Courts • Man faces up to 2½ years in jail for Pineview hit and run.
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Ogden • A jury needed just 90 minutes Friday to convict a 22-year-old man on charges related to the death of a woman hit by his boat's propeller at Pineview Reservoir in August 2011.
The jury of five men and one woman found Skyler Shepherd guilty on all three charges of reckless endangerment, obstruction of justice and failure to render aid. Sentencing is set for Jan. 23, when Shepherd faces a maximum sentence of 2½ years in jail. He left the courthouse without comment Friday.
Shepherd was a passenger on a boat he owned when the rotor struck University of Utah lab specialist Esther Fujimoto, 49, as she was swimming on the evening of Aug. 21. Two of Shepherd's friends, Colton Raines, 23, and Robert Cole Boyer, 30, are also charged with obstructing justice. And Raines, who was driving the boat when Fujimoto was hit, is charged with reckless endangerment and failure to render aid. Trials for Raines and Boyer are set for February.
Weber County prosecutor Dean Saunders declined comment on what effect Shepherd's conviction might have on those cases.
After the verdict was announced, Fujimoto's brother, Bryan Fujimoto, said he still wonders how his sister felt after the accident. He wonders if she was frightened and believes that she suffered. But, he said, justice was served.
"Where there was a void before, there is now resolution," he said.
According to testimony during Shepherd's trial, the three men were boating near the Spring Creek Cove area of the reservoir at about 8 p.m. after drinking with friends earlier in the day. Witnesses who were with the men that day testified that Raines and Boyer also had smoked marijuana. While Raines was driving the boat at the time of the accident, Shepherd took the wheel when they circled back to check on Fujimoto. He told police that Fujimoto said she was OK, so they left.
But Chief Medical Examiner Todd Grey testified that the injuries to Fujimoto's lower abdomen and legs meant she likely would have been in severe pain. She died soon after a lakeshore resident who heard her screams rowed out to rescue her.
At the time the trio was charged, leaving the scene of a boating accident involving serious injury or death was only a misdemeanor. Fujimoto's case spurred Utah lawmakers to pass a bill earlier this year that elevates such behavior to a third-degree felony, punishable by up to five years in prison.
During closing arguments Friday, Saunders asked the jury to listen to the courtroom clock tick for 22 seconds.
"Think about that, after the boat's been shut down. That's the period of time Esther's screaming in agony," he said.
Throughout the trial, prosecutors argued that Shepherd and his companions knew she had been hit. But his attorney, Glen Neeley, said during closing arguments that it was a mistake.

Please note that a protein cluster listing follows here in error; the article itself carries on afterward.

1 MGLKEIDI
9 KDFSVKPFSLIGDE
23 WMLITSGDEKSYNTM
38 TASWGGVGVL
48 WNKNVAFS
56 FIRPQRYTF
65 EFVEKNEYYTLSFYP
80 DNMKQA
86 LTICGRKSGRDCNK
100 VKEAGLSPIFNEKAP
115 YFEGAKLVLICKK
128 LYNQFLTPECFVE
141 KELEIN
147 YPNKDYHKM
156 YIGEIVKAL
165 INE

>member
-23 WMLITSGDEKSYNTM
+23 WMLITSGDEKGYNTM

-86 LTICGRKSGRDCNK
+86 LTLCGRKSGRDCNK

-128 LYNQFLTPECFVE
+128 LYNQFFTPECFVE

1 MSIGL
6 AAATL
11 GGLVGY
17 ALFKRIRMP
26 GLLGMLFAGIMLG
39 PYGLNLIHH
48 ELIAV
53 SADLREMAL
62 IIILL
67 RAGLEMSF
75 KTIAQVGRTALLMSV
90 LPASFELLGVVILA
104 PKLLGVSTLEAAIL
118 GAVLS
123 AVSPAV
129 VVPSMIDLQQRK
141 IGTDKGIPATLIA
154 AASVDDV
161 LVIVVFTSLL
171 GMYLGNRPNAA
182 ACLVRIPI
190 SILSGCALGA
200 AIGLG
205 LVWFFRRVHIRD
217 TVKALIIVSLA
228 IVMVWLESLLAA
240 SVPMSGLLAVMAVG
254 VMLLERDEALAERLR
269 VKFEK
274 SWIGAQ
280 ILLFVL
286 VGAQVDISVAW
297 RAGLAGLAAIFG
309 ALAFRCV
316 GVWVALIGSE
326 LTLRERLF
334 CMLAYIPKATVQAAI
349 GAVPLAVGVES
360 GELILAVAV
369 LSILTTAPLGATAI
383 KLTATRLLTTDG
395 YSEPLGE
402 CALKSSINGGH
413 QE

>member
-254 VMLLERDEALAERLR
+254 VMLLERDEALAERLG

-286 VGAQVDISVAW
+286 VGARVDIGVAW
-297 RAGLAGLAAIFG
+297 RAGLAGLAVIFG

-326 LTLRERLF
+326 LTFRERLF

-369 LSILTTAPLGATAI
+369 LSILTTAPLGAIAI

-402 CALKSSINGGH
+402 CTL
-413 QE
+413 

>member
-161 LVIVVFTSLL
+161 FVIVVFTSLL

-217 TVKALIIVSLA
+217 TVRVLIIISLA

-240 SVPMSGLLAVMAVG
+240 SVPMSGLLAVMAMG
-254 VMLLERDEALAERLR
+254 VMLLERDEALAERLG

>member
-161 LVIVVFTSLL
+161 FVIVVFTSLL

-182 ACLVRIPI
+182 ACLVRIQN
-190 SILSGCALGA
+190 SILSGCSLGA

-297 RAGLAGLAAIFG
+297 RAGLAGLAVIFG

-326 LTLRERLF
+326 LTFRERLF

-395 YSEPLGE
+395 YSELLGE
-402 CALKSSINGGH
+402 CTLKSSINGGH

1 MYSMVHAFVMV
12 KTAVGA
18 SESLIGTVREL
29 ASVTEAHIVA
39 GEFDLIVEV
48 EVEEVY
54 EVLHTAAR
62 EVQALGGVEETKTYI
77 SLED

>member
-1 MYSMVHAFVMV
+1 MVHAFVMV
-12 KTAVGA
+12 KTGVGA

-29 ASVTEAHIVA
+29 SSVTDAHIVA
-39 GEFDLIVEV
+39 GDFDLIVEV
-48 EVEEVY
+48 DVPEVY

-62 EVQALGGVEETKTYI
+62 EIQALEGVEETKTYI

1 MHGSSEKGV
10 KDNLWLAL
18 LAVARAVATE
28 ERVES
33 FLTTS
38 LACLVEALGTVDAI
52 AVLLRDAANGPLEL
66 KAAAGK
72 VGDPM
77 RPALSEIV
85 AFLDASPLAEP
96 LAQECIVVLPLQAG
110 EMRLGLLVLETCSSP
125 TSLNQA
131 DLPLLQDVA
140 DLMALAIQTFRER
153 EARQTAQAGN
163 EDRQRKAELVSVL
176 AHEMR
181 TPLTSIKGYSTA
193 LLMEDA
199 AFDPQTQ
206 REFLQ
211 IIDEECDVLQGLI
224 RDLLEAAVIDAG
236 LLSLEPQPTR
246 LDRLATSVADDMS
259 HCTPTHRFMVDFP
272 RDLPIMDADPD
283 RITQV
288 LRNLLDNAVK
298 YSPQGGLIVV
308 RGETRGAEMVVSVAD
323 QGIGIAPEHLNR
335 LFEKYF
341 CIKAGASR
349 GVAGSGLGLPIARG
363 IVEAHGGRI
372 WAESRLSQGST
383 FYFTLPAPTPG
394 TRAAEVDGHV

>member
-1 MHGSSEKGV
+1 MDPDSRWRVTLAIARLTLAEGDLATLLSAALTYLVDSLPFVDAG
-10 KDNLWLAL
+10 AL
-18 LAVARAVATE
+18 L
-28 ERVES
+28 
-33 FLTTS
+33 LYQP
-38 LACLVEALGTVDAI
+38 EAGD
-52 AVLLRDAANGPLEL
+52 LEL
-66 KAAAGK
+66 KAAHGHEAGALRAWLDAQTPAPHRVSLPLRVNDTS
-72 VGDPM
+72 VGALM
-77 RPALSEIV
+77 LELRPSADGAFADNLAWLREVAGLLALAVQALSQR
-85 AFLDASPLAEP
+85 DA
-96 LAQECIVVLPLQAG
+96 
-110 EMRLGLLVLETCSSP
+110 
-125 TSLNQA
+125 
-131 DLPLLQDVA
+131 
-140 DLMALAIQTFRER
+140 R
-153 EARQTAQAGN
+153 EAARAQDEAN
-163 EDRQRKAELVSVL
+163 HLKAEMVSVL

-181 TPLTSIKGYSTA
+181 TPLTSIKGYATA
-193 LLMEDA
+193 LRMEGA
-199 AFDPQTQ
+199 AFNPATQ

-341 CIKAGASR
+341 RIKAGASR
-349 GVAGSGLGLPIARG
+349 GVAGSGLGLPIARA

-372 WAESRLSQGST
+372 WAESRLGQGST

"We all make mistakes in life, some serious," but not necessarily criminal, Neeley said. The water was dar , and Fujimoto was wearing a black wet suit, so it's plausible his client would not have seen her injuries, he argued. Shepherd claimed the woman angrily replied that she was OK when he spoke to her.
"He was a 21-year-old boy, and he felt like he got scolded. So yeah, he left," Neeley said. After sleepless nights, Shepherd told investigators everything he knew, but still was charged with obstruction of justice, he said.
But Saunders told jurors they shouldn't believe the defendant, who Saunders argued could have heard Fujimoto's screams as well as Vaughn Anderson, who was about 200 yards away when he got in his boat to go to her aid. Both sides praised Anderson as a hero for rowing out to Fujimoto, calling for help and staying with her as she died.
During the trial, jurors watched a videotaped re-enactment of the accident, in which investigators attempted to determine whether the three men really could not see into the water or hear the woman's screams, as Shepherd claimed.
Weber County sheriff's Detective Scottie Sorensen testified he could clearly hear the screams of the man in the water during the re-enactment, despite the patrol boat's motor being much louder than Shepherd's. He also said he could clearly see the swimmer's midsection and torso in the water.
"I could see down into the water," he said. "I could see his legs. I could see his midsection, torso and his arms, of course."
Neeley tried to discredit the re-enactment, noting that the police swimmer wasn't wearing a black wet suit, and it was not windy that day.
Fujimoto was not in a no-wake zone when she was struck, Sorensen said. But the area is popular with open-water swimmers and is generally not frequented by boats because the water is often shallow, and most boaters would not want to risk getting stuck, according to Sorensen. However, at the time of the accident, the reservoir was especially high because of heavy snow runoff from the mountains.
Sorensen added that the area did not prohibit swimmers or boaters, although "it would be abnormal for boats to have been [there,]" he said.